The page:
The Chinese view of India

In San Francisco, the only North American city hosting the torch, officials shortened the April 9 route through the city and have abbreviated the ceremonies. Mayor Gavin Newsom has said no one will be prevented from expressing his views, but permits are required to gather near the torch.[Drama as torch arrival set for Tiananmen, though protests not expected]

The Chinese Ambassador to United States did not summon Mayor Gavin Newsom of San Francisco to his office at 2 A.M. Instead the ambassador made his way to the Mayor’s office in San Francisco to discuss the Olympic torch relay through the city.

Contrast it with this:

A sign of the nature of a relationship between countries is the manner in which they officially communicate displeasure. So when the Chinese government calls in the Indian ambassador at 2am, to hand her details of plans by Tibetan protesters to disrupt the movement of the Olympic torch in India, you know what the Chinese think about the nature of bilateral relationship. China might have reason to be angry. That it chose to be demonstrate unfriendliness reveals that it believes the proper way to handle India is through overreaction and bullying[Doing it at ungodly hours]

The editor of the People’s Daily of Chennai must be upset that Mayor Newsom was not summoned.

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10 thoughts on “The Chinese view of India

  1. Actually, who goes to meet whom is a matter of official procedure. You can’t “summon” an official of the host government. You have to call on them at their convenience. Forget Mayors, even lower-level employees of host government can’t be summoned. One can only seek appointments with them.. or invite them over.. both of which can be refused easily. Not so easy in the opposite direction.
    This doesn’t mean that summoning an Ambassador’s at 0200 hrs is fine.. just that it is procedurally sound.

  2. The point which was not explicitly mentioned was that China did not summon the American Ambassador at 2 AM and ask for protection, but instead asked the Chinese Ambassador to visit the mayor. Also protests against Chinese embassies have been happening in various countries and none of the diplomats there were summoned. They know whom to insult and whom not to.

  3. @JK: The first sentence of your comment doesn’t make sense to me. You can’t summon people when you have to request them for something!
    Your second point is valid, though a bit inaccurate. Other Ambassadors were also summoned, but at regular working hours.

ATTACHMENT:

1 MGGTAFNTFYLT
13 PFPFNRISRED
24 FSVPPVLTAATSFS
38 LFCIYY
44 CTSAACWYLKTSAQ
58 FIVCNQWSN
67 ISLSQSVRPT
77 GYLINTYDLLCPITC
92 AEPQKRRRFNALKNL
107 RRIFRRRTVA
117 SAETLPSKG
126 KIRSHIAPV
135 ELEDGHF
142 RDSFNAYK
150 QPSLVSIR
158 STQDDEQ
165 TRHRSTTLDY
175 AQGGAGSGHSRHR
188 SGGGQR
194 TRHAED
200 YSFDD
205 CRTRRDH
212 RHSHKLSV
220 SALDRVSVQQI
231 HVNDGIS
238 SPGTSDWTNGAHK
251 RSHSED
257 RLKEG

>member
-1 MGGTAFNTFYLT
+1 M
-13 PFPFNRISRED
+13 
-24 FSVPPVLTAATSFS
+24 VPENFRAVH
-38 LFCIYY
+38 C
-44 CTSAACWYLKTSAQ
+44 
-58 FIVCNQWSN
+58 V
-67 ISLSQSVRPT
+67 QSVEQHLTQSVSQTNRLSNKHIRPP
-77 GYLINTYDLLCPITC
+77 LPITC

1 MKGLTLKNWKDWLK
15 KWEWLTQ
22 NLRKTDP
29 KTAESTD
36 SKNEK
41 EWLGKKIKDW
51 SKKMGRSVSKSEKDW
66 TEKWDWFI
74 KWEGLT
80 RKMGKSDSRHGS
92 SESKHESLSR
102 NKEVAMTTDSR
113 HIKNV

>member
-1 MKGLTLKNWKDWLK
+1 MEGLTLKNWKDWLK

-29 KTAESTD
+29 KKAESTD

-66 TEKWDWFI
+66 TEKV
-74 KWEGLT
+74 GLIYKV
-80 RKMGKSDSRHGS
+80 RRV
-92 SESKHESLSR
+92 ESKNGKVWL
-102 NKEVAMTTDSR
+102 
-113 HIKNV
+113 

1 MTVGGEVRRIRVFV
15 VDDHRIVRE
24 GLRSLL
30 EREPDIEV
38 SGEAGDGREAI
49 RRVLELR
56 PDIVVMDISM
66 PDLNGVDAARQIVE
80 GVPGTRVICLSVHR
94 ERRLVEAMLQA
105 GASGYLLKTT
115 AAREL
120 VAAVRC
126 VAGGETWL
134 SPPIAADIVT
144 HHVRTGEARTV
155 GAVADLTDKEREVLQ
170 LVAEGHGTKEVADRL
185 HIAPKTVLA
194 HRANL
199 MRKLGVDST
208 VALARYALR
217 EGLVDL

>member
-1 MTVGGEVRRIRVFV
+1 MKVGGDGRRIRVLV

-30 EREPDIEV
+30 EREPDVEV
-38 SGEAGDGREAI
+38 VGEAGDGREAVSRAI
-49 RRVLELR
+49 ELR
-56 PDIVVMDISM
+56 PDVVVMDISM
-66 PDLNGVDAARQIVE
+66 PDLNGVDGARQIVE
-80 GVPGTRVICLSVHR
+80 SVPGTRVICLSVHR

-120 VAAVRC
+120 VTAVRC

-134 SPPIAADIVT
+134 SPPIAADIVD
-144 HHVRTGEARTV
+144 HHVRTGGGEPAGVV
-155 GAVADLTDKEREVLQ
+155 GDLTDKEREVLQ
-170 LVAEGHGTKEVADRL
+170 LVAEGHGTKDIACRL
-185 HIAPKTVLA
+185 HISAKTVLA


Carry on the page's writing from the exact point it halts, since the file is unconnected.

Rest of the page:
The last sentence is thoroughly inaccurate in is implications. China has summoned US ambassadors in the past. Just google for the appropriate terms (China, Summon, Ambassador) and you will come across plenty of links.
    I think you are missing the point of Nitin’s post. The summons, by themselves, are not insulting. They are just protocol. What is unusual is the timing – 0200 hrs.

  4. vk,
    I thought the whole point of the blog entry was to tell ‘Some freakin Chinese calls in the Indian ambassador at “2:00AM” to talk about something which the ambassador can do nothin about’. Either the chinese care rats-ass about the ambassador or he believe s every Indian works at a call center in the middle of the nite.
    I dont know nothin about calling in or summon or whatever that you guys are all talking about.

  5. @kesh: That point can be, and has been, made without drawing incorrect parallels. Just read Nitin’s post (linked in the post above).

  6. Nitin’s post is about the 2 AM insult. My post is about the fact that for this issue, China could have summoned US Ambassador and asked him to protect the torch, but they did not. Yes, Ambassadors have been summoned since time immemorial, but that was not my point.

  7. @JK: In the post, you were offended that the Chinese Ambassador did not summon the Mayor. That was simply impossible for the Ambassador to do.
    Now, you are offended that the Chinese Govt did not summon the US Ambassador to seek protection for the torch. This, while not impossible, would also be highly unusual because you can’t *order* people to help you. The thirsty chap goes to the well for a drink, not the other way around.
    The correct protocol is what the Chinese Ambassador did. What the Chinese Ministry did by issuing midnight summons was also correct technically, but out of line in terms of basic politeness.
    Nitin’s post says all that is there to say about this issue. The Chinese Ambassador’s actions in USA are irrelevant here. Don’t get offended by technicalities.

  8. This, while not impossible, would also be highly unusual because you can’t *order* people to help you.

    Didn’t they order Nirupama Rao to secure their embassy. Why didn’t the Chinese Ambassador walk into the Prime Minister’s office and request for more protection. I think the point JK is trying to make is that techically it may be right to summon, but China knows when to apply technicalities and when not apply it.

  9. @KM: You are confident that the Chinese Ambassador did not seek (and have) meetings with his Indian counterparts (not the PM). JK is confident that other Ambassadors were not summoned by the Chinese Ministry. If you do not see 50 news stories about something, it does not mean that it did not happen.
    Whatever point JK was trying to make, he could have picked better illustrations.
    I’ll stop here on this comment thread.

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